An itch that led to a successful business

Interview with Sarah Brown of Pai skincare

Sarah Brown developed a skin condition at the age of 24 which caused her acute discomfort and embarrassment. Having tried everything she could find to treat it without success, she set up her own business to develop skin care products, Pai, which now operates from an industrial estate in Acton, employing 63 people, with a forecast turnover of £10 million.

Oh, and her skin is now smooth and untroubled for the most part.

Sarah talked to The Chiswick Calendar about what led her to take control of her health and create a very successful business in the process.

“I was working for a big Californian wine brand – Ernest & Julio Gallo – first of all here and then I moved to the States with them.

“I developed chronic urticaria overnight – it’s extremely common but never talked about. I thought it was some kind of anaphylactic reaction. It causes extreme itching and you can’t not scratch it. It spreads like wildfire”.

The condition persisted, causing big, red, itchy welts on her body and her face at the most inconvenient times.

“It came up where something was touching my skin, like a bra strap and I could literally write my name on my arm where my skin came up in raised red marks”.

Her job as marketing manager for a big international brand was stressful. Things came to a head when she was in a meeting with about 20 people, flipped her hair back and her boss, in front of all these people, said loudly:

“Oh My God, what’s happened to your face?”

“It was a defining moment” she says. “I’d had enough”.

The search for truly organic skincare products

She had followed the normal course of investigating a health problem – been to the doctor, attended the dermatology clinic at Charing Cross and learned her condition was ‘idiopathic’: of unknown cause. She had been told there was nothing she could do.

“Actually there is” says Sarah. “It is triggered by stress, when my immune system was low, maybe I’d had less sleep, eaten certain foods”.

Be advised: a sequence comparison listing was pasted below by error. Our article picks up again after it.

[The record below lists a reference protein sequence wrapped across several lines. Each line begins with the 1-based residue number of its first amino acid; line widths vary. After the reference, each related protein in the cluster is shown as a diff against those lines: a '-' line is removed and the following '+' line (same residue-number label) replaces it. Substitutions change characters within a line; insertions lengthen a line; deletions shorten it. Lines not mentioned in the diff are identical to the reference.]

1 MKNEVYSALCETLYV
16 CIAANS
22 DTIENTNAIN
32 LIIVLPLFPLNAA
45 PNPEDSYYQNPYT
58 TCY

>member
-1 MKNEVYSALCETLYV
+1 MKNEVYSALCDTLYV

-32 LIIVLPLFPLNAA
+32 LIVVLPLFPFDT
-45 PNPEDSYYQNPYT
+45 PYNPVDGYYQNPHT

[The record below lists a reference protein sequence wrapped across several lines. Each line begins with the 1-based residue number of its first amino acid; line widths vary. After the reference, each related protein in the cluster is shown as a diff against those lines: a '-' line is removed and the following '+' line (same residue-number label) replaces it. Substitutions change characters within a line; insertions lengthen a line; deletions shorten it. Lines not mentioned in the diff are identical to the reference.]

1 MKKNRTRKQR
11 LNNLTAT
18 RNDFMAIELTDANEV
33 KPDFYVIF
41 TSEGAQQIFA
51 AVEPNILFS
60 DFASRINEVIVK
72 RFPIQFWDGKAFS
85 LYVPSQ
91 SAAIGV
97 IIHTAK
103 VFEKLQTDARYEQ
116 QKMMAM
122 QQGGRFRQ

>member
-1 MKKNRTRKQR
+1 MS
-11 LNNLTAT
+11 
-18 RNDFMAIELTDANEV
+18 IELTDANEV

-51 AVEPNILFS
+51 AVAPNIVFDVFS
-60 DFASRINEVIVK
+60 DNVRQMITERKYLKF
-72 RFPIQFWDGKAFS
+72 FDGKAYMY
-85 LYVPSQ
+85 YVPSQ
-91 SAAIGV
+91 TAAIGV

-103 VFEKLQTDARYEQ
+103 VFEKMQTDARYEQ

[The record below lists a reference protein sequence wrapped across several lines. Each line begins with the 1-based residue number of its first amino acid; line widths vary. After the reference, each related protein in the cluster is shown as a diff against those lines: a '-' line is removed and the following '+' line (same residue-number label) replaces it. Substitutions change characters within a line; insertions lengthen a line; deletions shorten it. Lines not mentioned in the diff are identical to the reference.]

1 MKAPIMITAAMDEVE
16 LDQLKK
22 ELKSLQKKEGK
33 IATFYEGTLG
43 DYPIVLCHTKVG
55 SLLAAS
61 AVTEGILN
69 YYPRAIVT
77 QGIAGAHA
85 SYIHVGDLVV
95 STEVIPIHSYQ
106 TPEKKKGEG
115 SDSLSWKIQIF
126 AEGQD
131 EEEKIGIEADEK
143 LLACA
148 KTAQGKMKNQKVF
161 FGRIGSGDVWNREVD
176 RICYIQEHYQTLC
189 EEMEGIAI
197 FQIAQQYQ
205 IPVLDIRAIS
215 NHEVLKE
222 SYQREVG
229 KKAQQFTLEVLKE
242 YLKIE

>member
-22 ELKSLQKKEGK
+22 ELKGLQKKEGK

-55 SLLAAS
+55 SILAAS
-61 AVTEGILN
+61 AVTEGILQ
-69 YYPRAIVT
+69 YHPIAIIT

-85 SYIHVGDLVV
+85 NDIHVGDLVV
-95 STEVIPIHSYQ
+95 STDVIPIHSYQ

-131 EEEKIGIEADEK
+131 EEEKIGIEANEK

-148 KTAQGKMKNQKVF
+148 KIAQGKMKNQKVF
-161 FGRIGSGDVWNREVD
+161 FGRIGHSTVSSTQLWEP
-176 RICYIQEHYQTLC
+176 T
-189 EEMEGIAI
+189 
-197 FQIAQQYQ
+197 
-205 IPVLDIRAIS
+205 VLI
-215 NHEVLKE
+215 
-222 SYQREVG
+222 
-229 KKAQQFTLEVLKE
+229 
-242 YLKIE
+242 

She took antihistamine, with limited success, “not great long term”.

“I lived with it but eventually I thought ‘I need to understand this condition’.”

She began to write a diary, itemising her diet, sleep pattern, menstrual cycle. She realised she would get very itchy when she drank a lot of wine or is she ate certain foods.

“Old world wines are better than new world wines. Tomato is not good if it’s not cooked”.

She realised that understanding her condition in itself made things a bit better.

“When you’re informed and feel in control it’s not as bad. You’re not stressed because you know what’s happening. It’s important to know your triggers”.

One thing which caused skin irritation was washing her hair. Shampoos made her feel hot and made her skin puff up. She realised she had not really given any thought to what she put on her skin and started stalking the aisles of pharmacies looking for hypoallergenic products to try. None of them did any good.

“The term ‘hypoallergenic’ is just a made-up word which doesn’t have any meaning. Manufacturers don’t have to do any additional testing to put that on the label. I thought ‘this isn’t on’.

“Labelling in the beauty industry is murky. Ingredients are listed either in Latin or by their chemical name which makes them impenetrable. I petitioned the Soil Association and Trading Standards to allow us to add Plain English on-pack so customers could know what was in the bottle.”

Having worked her way through the ‘hypoallergenic’ products she then tried the organic ones and it was something of an eye-opener.